A Parish Nurse does not reinvent the wheel. We do not offer services that already exist in the community. We do help people falling through the cracks. We take time to pray with the patient, as well as for the patient and their families. We are a resource for people when they do not know where to turn. We help connect people to the proper agencies, assess, give advice regarding health care needs, and advocate for those who cannot. Many elderly may be caregivers themselves or may be alone. Their adult children are too often busy at work, busy with their own families, or have relocated out of the province. Parish Nurses fill the void in whatever capacity is required. For example, discussing “medical terminology” has been very helpful for families to make informed choices for whatever the situation. Something as simple as giving a Prayer Shawl—a shawl which is created with the prayerful intent for the recipient’s healing journey—to someone in need is an awesome moment! It is indeed a very humbling and spiritual experience in itself just to be “present” and to be a companion along someone’s life journey. This relationship is what defines this ministry as special and unique!
A Parish Nurse implements wellness and health awareness programs in their congregation. PNs will hand out a health survey to target the congregational needs and follow through with education on a specific health focus. The idea of having a Parish Nurse is still new to many people and in order for the program to be successful, you need the support of the clergy, congregation, and a Health Committee (HC) or Cabinet. A Health Cabinet is a group of people who support the Parish Nurse. For example, in our church we have a soup and bun lunch with each health awareness presentation. The HC will help organize volunteers and food for this event. The HC facilitates programming, assists with fund raisers, answers questions about Parish Nurse Ministry, and helps promote the Parish Nurse program.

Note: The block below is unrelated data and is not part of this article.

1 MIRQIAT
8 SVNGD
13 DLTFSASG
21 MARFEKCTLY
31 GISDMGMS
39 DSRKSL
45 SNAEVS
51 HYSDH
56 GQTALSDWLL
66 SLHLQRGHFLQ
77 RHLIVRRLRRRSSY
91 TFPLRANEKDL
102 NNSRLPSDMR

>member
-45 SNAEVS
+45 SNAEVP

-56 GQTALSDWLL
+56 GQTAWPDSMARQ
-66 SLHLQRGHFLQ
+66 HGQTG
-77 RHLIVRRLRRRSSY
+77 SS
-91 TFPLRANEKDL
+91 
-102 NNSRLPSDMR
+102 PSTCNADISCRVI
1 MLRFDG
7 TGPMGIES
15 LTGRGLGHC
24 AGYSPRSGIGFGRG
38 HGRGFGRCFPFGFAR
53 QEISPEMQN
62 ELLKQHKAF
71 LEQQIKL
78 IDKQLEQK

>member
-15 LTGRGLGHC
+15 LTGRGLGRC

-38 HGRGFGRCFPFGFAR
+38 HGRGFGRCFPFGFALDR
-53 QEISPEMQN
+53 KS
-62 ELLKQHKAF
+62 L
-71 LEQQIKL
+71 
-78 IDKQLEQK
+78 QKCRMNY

Parish Nurses are a consistent presence for the patient, from church to hospital/treatment regime/crisis situation, etc., to home and back to their church family. We are present to all who call on us, through all phases of joy and illness, in birth and at the end of life, to answer questions, give support and most importantly to offer prayer, presence, empathy, and compassion. Our job is validated because we work with and amongst a church community. We are strengthening the healing chain with spirituality in support of physical healing, which is reclaiming what churches have done since the beginning of time!
Carol Kostiuk, of Saskatoon, has been a Registered Nurse for 34 years and a Parish Nurse (PN) for 6 years. She is a Parish Nurse at Augustana Lutheran Church, is in Ministry of Care at St. Michael’s, St. Peter the Apostle, and St. Patrick’s Roman Catholic Churches, is a casual at Saskatoon City Hospital, and is CEO of Quintessence Aromatics Inc. She can be contacted for PNM at (306) 291-2586. For more information on Parish Nurse Education contact Elaine (ICHM) at (306) 652-4524 in Saskatoon.